MENDELLSOHN & GADE: Violin Concertos – Thomas Albertus Irnberger (violin) – Jerusalem Sym. Orch./ Doron Salomon – Gramola multichannel SACD 9905, 51:45 (7/10/15) [Distr. by Naxos] ***1/2:
I can’t think of two more divergent musical views of the romantic than the styles of Felix Mendelssohn Bartholdy and Niels Gade. Although they were roughly writing in the same era, Mendelssohn (as he is commonly known) was German, Gade was Danish. The Mendelssohn Violin Concerto, heard here, is one of the most popular concertos in the world, Gade’s works, mostly symphonic, are not nearly as well-known or as popular. The concerto on this disc is Gade’s only violin concerto, but it has much to recommend it.
The Mendelssohn Violin Concerto in E minor was the composer’s last large orchestral work. Mendelssohn worked on the piece for 6 years, and it premiered in 1845. Although it followed the standard concerto form, it was innovative in many ways, including a very early entrance of the violin, not typical of the romantic concertos of the period.
Gade has a connection to Mendelssohn, because the two composers were friends and each had conducted the other’s music. In fact, upon Mendelssohn’s death Gade succeeded him as conductor of the Gewandhaus Orchestra.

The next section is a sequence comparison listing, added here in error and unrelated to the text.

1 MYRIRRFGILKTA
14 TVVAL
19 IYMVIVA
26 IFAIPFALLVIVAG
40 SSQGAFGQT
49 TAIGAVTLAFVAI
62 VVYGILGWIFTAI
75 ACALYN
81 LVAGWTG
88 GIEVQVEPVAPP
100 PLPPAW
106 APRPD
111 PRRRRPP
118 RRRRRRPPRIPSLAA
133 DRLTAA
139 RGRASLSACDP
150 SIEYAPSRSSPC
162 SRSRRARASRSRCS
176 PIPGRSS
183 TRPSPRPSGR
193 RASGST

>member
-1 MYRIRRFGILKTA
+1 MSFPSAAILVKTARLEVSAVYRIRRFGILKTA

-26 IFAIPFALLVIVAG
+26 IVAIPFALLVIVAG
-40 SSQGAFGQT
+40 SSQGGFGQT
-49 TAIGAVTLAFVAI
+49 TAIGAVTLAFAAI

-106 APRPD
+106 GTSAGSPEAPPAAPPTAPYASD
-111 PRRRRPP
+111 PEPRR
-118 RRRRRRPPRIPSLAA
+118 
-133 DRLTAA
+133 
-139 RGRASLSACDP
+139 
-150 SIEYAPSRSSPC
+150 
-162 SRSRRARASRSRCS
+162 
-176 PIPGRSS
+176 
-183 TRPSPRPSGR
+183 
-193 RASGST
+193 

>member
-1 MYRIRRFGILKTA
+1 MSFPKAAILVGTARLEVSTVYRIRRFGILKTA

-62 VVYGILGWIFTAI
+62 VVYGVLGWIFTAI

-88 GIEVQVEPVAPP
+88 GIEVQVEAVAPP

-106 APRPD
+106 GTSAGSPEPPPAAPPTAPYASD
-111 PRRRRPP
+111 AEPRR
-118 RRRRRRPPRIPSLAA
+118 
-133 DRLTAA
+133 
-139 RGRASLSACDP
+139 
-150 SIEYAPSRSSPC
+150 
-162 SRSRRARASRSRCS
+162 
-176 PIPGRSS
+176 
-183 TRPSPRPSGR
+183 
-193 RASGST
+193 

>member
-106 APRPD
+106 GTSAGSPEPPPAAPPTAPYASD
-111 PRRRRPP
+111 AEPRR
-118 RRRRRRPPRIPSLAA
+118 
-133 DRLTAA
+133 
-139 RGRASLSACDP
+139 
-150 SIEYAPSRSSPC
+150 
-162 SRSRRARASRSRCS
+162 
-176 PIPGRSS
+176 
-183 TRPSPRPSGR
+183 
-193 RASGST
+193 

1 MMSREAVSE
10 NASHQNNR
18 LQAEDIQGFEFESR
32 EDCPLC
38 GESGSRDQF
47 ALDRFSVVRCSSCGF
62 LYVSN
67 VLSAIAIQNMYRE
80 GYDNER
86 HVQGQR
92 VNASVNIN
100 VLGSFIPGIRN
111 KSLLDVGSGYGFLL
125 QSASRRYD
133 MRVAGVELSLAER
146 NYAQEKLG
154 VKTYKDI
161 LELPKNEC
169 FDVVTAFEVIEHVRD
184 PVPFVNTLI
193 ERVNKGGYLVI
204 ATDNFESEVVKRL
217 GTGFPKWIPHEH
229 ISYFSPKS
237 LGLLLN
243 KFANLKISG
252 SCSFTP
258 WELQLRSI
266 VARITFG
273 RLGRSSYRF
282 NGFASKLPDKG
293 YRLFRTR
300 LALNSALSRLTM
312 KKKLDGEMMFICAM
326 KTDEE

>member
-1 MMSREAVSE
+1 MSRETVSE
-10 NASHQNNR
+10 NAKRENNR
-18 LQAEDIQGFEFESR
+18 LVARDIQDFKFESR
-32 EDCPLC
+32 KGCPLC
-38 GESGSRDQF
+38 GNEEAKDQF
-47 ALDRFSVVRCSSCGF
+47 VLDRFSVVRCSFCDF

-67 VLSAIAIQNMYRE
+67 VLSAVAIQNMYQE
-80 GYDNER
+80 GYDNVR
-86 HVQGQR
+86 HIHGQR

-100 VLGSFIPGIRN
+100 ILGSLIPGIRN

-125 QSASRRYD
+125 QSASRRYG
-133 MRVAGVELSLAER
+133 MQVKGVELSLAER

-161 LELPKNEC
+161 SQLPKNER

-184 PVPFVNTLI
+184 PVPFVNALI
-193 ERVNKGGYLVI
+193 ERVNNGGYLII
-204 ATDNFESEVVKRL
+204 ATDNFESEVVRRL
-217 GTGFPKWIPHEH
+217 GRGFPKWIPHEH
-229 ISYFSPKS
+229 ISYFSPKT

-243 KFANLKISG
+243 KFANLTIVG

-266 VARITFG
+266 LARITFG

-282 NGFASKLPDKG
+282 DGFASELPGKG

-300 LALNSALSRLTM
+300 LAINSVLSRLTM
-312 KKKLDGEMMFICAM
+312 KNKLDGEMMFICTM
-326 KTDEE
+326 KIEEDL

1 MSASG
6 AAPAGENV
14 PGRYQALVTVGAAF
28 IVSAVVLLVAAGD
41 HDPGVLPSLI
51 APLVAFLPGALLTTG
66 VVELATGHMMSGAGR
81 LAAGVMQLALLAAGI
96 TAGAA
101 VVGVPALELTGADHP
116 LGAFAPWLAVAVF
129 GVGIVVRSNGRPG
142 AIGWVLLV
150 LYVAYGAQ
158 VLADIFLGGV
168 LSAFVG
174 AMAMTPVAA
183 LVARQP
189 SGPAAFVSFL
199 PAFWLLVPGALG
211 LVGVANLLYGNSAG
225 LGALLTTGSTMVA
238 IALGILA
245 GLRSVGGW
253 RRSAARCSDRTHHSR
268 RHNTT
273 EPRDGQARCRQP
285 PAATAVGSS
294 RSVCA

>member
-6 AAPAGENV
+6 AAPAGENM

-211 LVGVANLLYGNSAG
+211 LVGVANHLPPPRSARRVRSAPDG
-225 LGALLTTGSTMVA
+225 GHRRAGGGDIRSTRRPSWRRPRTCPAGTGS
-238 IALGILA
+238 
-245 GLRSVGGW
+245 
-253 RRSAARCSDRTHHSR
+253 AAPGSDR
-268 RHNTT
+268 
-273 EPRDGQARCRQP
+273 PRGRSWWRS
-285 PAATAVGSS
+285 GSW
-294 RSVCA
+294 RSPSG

The Gade Violin Concerto in D minor is a fine work. While unfamiliar to many listeners, it’s very worthy of an audition. Gade was a violinist himself, and his affinity to the instrument is obvious.
The performances on the disc are excellent, and soloist Thomas Albertus Irnberger has an obvious connection to both works. He plays with precision and deep emotion. The Jerusalem Symphony under the baton of Doron Salomon also serves the music well.
The recording, a 5.1 & 2.0 disc, is in fine form. Recorded at the Henry Crown Auditorium in Jerusalem, it has a nice balance between the orchestra and soloist. The surround channels are used mainly for light ambiance.
While both Mendelssohn and Gade come from different musical places, this is an appropriate pairing, especially because of the relationship of the two composers. Although I’ve head the Mendelssohn numerous times, this new recording is a treat. The Gade is an excellent bonus, and probably the part of the disc I will listen to the most because I am so unfamiliar with the concerto.
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